Culberson says he’s been “pounding” the leadership to move on the reforms, as well as “educating” his colleagues on the “urgency” of the situation.
The Club for Growth has been targeting big government Republicans for years, so endorsing Sen. Dick Lugar’s more fiscally conservative opponent, Richard Mourdock, was expected. But they’ve been hitting the Washington veteran especially hard recently, especially now that Mourdock is in striking distance.
Earlier this week, the Club for Growth made a signficant buy for an ad that ties Lugar to the $15 trillion national debt and slams him for backing the Wall Street bailout, gas and payroll tax hikes, and opposing spending cuts. And they’re not stopping there.
Yesterday, the Club for Growth released a detailed report showing some of the earmarks that Sen. Lugar has supported and the dollar amounts of pork that he has managed to take home to Indiana. The Club for Growth also points out that Lugar has showed little interest in reforming the earmark process and has voted against a ban on earmarking.
All over the nation, people are “occupying” various cities and destinations. They’re angry over a lot of things, but one thing that I agree with them on is bailouts of banks. Many in the occupy movement argue correctly that taxpayer dollars shouldn’t be used to make the wealthy even wealthier.
Of course, I would love to get their take on this tidbit:
Wealthy celebrities including Bruce Springsteen, Jon Bon Jovi, Quincy Jones and Ted Turner have received federal subsidies, according to “Subsidies of the Rich and Famous,” a new report from the office of Oklahoma Republican Senator Tom Coburn.
The Government Accountability Office (GAO) identified several individuals receiving farm payments “whose professions had nothing to do with farming or agricultur[e],” says the report. These individuals include real-estate developer Maurice Wilder, a “part-owner of a professional sports franchise [who] received total of more than $200,000 in farm program payments in 2003, 2004, 2005, and 2006.”
The report also says millionaires Jon Bon Jovi, Bruce Springsteen and Ted Turner have collected farm subsidies.
“These individuals include Scottie Pippen and Ted Turner, respectively. Millionaires also receive state tax breaks on farm land. For example, Jon Bon Jovi paid property taxes of only $100 last year on his extensive real estate holdings in New Jersey that he uses to raise bees. At the same time, Bruce Springsteen received farm subsidies because he leases his property to an organic farmer,” the report explains.
With Rep. Jason Chaffetz, a better, more consistent conservative, eyeing what would be a high-profile primary campaign, Sen. Orrin Hatch recently rolled out an endorsement from talk show host Mark Levin:
Hatch’s campaign promoted the endorsement of Levin, a dyed-in-the-wool conservative radio talk show host who’s shown a willingness to go after the Republican establishment.
“It would be a sad place in the Senate if we knocked you off in the Republican system in Utah,” Levin said last night on his radio show, on which Hatch was a guest. “What’s crucial going forward is that we stop the president’s agenda, take back the United States Senate, and I feel that you would be … a terrific elder statesman to a lot of these other young guys who I’m going to be pushing in these other states.”
Hatch has been gearing up for a tough primary battle for renomination heading into his reelection effort next fall. He’s pivoted to tackle some of conservatives’ pet issues even more aggressively, in part to help stave off a challenge.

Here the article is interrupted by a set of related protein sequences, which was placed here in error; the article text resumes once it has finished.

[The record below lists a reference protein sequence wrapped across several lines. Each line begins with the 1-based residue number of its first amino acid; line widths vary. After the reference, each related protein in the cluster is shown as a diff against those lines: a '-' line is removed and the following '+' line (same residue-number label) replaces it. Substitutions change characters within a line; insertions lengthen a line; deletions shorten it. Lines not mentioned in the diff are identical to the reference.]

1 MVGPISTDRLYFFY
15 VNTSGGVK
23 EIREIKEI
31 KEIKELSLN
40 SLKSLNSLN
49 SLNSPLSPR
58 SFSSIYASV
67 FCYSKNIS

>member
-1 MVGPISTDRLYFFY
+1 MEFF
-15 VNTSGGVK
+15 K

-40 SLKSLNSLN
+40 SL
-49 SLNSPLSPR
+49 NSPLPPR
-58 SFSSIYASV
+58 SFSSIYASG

Yep, because the type of Senator needed to fight President Barack Obama’s agenda is one that supported the TARP bailouts, wallet-busting budgets, debt limit increases, bailouts for Fannie Mae and Freddie Mac, expanding Medicare through an expensive prescription drug benefit, wasteful pork projects and No Child Left Behind. [/sarcasm]
Let’s face it. Levin is a fraud. He always has been. Yeah, he talks a good game, but when it comes to electing actual believers in limited government, Levin can be found backing the statists that caused our problems.
With the federal budget an absolute wreck, maybe it’s time for the government to ignore Harry Truman for a moment and pass the buck. Almost literally.
The left typically argues that an act is moral. The right often argues that the same act is unconstitutional. However, we can’t pay for it regardless. So why not pass these programs back to the states to handle. Let individual states determine of they want to pay for farm subsidies that pay up to $40,000 per year whether a farmer grows a crop or not. Let the states determine if they want to pay for someone to sit and home and crank out kids. Let the states make that determination.
If these programs are so morally right, they will continue on. Some states won’t, but then we’ll have comparisons as to whether they work or not. The answers will finally be clear and the nation can move on. Yes, proponents of various measures will have to battle in 50 assemblies, rather than just one, but grass roots organizations don’t seem to have a problem with that to much.
The constitutional argument becomes null and void since state constitutions are generally easy to amend. A simple vote and POOF! New amendment. Will there be battles over that? Absolutely. However, things shouldn’t change without a fight. All sides need to be discussed ad naseum so that people have an idea what they’re in for.
By moving much of this to the state level, states can determine if they need a given program and, if so, perhaps target it better. Not only that, but people who disagree with a programs vehemently enough can always relocate to another state. It’s not easy to find another country. However, those who leave a state will also make it clear how they feel about the results of those programs and the taxes that accompany them.
Personally, I think it’s worth a try.